Created: 19 June 2008
Sometimes, small is beautiful, as the Gilera CX125 demonstrated many years ago. Single sided swingarm, hub-centre steering, fully enclosed race style bodywork - the Gilera had a specification that out-posed a Bimota, at a fraction of the price.
Although nowadays Gilera is just another brand name in the Piaggio empire, here’s a reminder of the days when the little Italian company were truly innovative and capable of producing exciting designs.
Gilera’s base is at Arcore, near the famous Monza racetrack on the outskirts of the city, and appropriately enough it was at the Milan Show that the local firm revealed their prototype CX - a futuristic machine looking every bit as weird as any catwalk creation - back in 1989. The CX was separated by a Perspex screen from the prying public, most of who must have assumed it was destined for production around the year 2000, if at all.
Late January 1991. The sun is finally sinking to end an unusually warm winter day, and I’m still sneaking glances at the CX125 to assure myself that this surreal-looking motorcycle really is the bike I’ve just been riding; a machine that will be rolling off the Gilera production line and into hundreds of showrooms by the time you read this.
The idea still seems faintly ludicrous, like being able to buy a Versace ball gown in a department store. But the CX is indisputably real, and although you won’t be able to buy it in Britain in the near future - supposed Gilera importers Suzuki GB are barely aware of the bike’s existence, so don´t hold your breath - then the masses in other countries across Europe certainly will.
The CX was designed by the Armani of the motorcycle world: Gilera’s chief engineer Federico Martini, whose previous creations include the Bimota DB1, perhaps the most beautifully styled bike of all time. Even the DB1 looks almost normal in comparison with the striking CX, whose uniquely strange appearance is capped by near-solid wheels, which, from the right side, have no visible means of support.
This is haute couture in cold metal and plastic, and unlike a fancy frock the little CX has much more going for it than mere looks. The bike’s dramatic appearance has been shaped by its suspension design, which uses single-sided arms and a single damper unit at each end. If the Bimota Tesi - which was first developed when Martini was design chief at Rimini - is this year’s most technically innovative motorcycle, then the CX is not far behind.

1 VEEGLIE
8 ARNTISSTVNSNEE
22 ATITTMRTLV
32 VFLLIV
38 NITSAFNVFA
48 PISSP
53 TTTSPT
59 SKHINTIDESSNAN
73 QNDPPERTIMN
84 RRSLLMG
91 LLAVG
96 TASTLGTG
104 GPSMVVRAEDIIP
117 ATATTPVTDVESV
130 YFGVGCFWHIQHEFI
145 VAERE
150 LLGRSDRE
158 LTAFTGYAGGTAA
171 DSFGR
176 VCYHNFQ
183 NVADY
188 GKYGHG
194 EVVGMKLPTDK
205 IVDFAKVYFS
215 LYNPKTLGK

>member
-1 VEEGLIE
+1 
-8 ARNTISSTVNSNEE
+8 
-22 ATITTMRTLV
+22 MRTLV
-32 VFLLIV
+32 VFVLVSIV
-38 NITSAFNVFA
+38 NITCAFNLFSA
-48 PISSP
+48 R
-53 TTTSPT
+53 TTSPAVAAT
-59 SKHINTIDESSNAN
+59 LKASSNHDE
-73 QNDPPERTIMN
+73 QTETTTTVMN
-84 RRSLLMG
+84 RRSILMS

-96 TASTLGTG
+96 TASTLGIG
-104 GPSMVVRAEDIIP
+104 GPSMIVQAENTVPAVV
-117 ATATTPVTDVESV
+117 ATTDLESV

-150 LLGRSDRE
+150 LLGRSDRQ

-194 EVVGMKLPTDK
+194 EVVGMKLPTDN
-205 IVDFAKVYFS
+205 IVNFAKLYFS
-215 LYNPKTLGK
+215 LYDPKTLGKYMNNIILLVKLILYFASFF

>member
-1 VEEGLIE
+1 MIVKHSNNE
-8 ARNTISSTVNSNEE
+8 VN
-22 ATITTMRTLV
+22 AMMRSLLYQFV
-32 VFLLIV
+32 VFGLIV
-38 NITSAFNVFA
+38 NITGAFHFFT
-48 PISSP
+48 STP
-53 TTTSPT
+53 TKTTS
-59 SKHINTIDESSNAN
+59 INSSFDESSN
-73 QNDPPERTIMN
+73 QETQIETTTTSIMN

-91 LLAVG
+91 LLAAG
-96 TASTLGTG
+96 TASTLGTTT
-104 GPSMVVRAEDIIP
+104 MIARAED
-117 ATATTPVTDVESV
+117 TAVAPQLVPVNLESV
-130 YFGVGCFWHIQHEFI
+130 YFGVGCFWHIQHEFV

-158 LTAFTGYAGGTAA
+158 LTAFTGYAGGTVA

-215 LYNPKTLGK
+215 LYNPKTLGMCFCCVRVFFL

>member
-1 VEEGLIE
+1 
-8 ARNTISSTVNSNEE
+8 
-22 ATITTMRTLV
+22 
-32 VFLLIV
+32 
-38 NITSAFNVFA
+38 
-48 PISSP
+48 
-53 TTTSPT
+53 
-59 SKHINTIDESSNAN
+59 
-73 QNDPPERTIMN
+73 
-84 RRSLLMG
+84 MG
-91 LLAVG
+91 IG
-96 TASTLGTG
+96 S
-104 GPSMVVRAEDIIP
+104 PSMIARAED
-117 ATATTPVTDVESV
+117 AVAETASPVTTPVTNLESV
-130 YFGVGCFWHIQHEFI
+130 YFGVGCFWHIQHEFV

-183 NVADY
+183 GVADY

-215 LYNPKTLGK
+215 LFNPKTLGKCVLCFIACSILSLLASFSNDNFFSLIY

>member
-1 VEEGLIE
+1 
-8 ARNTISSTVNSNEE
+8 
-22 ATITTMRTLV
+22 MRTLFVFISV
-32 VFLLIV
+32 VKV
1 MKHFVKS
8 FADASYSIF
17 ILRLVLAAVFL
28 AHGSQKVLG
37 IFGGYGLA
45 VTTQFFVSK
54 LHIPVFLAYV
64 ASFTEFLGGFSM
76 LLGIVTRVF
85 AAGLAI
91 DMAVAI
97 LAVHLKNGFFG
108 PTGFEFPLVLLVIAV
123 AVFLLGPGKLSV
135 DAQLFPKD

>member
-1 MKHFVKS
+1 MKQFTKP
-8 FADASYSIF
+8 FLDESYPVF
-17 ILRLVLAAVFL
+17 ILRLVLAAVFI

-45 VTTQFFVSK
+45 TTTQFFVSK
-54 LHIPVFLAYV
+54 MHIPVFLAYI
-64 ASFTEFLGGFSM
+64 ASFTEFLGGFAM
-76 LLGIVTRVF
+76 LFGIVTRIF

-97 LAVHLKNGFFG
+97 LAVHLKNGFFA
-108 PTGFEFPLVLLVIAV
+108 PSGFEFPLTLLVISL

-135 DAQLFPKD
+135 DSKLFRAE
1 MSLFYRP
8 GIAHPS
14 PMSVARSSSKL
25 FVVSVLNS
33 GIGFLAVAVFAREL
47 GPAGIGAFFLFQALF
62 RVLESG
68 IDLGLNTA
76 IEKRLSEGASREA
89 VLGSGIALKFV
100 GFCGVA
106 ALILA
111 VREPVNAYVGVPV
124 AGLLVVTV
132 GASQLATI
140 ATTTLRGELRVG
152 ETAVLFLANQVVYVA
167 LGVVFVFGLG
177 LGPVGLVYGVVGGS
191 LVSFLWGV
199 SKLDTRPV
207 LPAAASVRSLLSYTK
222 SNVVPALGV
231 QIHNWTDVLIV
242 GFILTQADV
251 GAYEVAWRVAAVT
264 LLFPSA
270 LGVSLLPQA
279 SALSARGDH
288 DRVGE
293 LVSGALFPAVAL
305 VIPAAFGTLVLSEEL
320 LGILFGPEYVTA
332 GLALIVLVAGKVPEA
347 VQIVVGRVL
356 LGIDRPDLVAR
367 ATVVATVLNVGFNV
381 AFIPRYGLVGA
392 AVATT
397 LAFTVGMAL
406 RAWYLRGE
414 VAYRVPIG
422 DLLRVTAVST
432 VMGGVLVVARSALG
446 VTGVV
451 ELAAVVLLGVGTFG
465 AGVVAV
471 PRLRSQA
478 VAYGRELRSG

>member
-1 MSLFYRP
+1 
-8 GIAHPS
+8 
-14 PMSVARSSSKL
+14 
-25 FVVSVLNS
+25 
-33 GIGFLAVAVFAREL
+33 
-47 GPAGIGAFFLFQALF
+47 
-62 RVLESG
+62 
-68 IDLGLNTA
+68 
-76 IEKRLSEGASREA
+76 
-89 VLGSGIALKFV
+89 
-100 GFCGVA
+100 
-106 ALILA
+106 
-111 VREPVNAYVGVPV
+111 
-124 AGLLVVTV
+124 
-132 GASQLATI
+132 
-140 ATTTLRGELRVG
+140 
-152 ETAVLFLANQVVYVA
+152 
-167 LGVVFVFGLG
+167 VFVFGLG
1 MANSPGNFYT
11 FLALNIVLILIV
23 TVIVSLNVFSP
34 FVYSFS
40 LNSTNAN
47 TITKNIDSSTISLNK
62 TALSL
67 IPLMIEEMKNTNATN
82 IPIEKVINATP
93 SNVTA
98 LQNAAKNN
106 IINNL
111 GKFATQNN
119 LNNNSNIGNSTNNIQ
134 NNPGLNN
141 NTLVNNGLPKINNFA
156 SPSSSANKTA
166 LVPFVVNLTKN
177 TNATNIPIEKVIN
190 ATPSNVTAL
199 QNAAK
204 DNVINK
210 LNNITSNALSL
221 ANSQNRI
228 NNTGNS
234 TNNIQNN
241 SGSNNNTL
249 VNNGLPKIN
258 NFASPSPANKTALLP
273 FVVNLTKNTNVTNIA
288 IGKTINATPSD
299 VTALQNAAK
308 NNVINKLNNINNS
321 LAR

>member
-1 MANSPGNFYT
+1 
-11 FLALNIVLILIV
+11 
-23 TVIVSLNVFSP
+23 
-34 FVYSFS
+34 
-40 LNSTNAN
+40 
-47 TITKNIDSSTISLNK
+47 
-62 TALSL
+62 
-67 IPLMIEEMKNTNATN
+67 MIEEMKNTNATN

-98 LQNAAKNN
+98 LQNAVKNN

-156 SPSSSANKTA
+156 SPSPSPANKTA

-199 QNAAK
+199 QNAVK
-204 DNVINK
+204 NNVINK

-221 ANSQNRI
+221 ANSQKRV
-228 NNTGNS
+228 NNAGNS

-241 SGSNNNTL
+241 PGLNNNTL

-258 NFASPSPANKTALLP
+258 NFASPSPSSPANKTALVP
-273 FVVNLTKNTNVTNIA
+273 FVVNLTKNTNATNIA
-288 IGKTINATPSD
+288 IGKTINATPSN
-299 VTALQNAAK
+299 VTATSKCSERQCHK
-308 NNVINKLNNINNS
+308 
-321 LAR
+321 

Nevertheless, if you strip away the sculpted plastic and ignore the front suspension, the CX is improbably conventional - if such a word can ever be used to describe the current crop of state-of-the-art 125cc two-strokes. It’s motor is this year’s version of Gilera’s watercooled eighth-litre powerplant. It’s identical to the unit used in this year’s Crono race-replica (follow-up to the SP02 tested last November) except for a revised exhaust pipe, which softens the power delivery slightly and removes a couple of horses from the top-end.
That means an output of approximately 30bhp (the factory are a little coy about revealing precise figures): enough to propel the typical Italian teenager to a top speed of a shade over 100mph. Apart from the pipe, the major engine mod is the adoption of an electronically operated exhaust power valve in place of the previous mechanical system. The new unit sits behind a Perspex cover on the right of the engine, operated by a solenoid bolted to the rear subframe.
The main frame is a twin-spar job almost identical to the Crono’s, made from steel rather than the aluminium used by Gilera’s teeny-market 125cc rivals from Aprilia and Cagiva. The frame contributes a mere 22lb to the CX’s 264lb dry weight, even so, and holds an single-sided alloy rear arm operating a vertical shock.
But the front suspension is the vital part of the CX125, for it is unlike anything seen before. A single alloy arm, of roughly similar dimensions to the rear swingarm, leads up from the front axle before curving above the top of the mudguard. Attached to the arm is the suspension unit: a single upside-down telescopic leg whose female section (the fork slider) sits just in front of the steering head.